In-Plan Rollovers to Roth Accounts
Sally P. Schreiber, J.D.
Published February 01, 2014
From the IRS
The IRS released rules in question-and-answer format for in-plan rollovers to designated Roth accounts in retirement plans (Notice 2013-74). The most significant part of the guidance concerns the mechanics of making an in-plan rollover of funds from Sec. 401(k), 403(b), or 457(b) governmental plans, which is now permitted for rollovers of “otherwise nondistributable amounts” (i.e., because the plan participant has not reached age 59½ or left the company) made after Dec. 31, 2012.
These new rules for in-plan Roth rollovers under Sec. 402A(c)(4)(E) were added by Section 902 of the American Taxpayer Relief Act of 2012 (ATRA), P.L. 112-240, to raise revenue by encouraging in-plan Roth rollovers. The rules permit rollovers of funds from the tax-deferred accounts noted above without being subject to the 10% penalty for early withdrawals in Sec. 72(t), but still result in the plan participants’ paying income tax on the amount of the rollover. Before the amendment, these rollovers could be made without the penalty only for “otherwise distributable amounts,” which meant the participant had to reach age 59½ or have a severance from employment.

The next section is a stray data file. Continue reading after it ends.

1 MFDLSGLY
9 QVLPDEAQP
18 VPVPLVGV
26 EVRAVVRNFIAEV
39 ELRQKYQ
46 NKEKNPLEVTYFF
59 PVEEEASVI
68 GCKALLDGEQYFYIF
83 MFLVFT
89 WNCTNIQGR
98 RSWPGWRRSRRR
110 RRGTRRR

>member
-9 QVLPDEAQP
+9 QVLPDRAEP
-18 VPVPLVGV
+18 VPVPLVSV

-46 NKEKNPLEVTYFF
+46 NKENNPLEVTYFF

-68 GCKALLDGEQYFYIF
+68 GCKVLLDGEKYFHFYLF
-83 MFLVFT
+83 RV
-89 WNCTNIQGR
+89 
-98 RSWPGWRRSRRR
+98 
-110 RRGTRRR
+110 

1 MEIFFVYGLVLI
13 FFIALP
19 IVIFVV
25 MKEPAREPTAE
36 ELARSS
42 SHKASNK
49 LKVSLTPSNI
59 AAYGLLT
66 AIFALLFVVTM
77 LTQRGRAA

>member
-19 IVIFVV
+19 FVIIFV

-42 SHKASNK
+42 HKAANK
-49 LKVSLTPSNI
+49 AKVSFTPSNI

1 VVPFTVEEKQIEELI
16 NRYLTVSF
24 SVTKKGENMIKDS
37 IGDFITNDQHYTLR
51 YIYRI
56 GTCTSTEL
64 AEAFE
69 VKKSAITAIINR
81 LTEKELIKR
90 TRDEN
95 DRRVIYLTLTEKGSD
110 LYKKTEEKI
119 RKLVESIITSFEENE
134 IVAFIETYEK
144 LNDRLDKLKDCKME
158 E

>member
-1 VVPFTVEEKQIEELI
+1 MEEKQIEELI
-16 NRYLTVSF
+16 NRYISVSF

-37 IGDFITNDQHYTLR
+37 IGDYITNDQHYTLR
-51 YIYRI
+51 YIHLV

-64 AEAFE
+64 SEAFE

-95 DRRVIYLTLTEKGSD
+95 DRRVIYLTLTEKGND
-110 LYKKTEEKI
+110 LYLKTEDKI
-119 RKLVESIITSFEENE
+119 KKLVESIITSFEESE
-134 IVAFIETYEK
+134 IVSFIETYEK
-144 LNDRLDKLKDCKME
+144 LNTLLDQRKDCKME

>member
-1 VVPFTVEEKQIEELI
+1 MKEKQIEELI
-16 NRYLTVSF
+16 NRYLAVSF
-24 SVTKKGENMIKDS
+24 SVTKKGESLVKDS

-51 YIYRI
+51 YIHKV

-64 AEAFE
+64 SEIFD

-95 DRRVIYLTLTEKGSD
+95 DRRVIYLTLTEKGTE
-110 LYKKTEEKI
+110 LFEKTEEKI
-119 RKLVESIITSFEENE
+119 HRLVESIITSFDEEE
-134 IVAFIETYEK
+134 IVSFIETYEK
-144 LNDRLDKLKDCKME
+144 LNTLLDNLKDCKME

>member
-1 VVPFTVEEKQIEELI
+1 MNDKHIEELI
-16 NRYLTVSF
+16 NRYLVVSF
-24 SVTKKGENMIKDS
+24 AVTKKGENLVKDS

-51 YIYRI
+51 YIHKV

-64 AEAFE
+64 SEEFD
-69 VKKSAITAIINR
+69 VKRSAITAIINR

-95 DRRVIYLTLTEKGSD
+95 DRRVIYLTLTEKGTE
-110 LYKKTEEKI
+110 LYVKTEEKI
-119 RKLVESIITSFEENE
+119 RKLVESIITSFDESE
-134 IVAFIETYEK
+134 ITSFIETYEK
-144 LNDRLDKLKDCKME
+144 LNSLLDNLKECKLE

The notice contains a number of questions and answers, including how a rollover will be treated for purposes of determining whether a plan is top-heavy under Sec. 416, and whether discontinuing in-plan Roth rollovers would violate the Sec. 411(d)(6) prohibition on decreasing accrued benefits.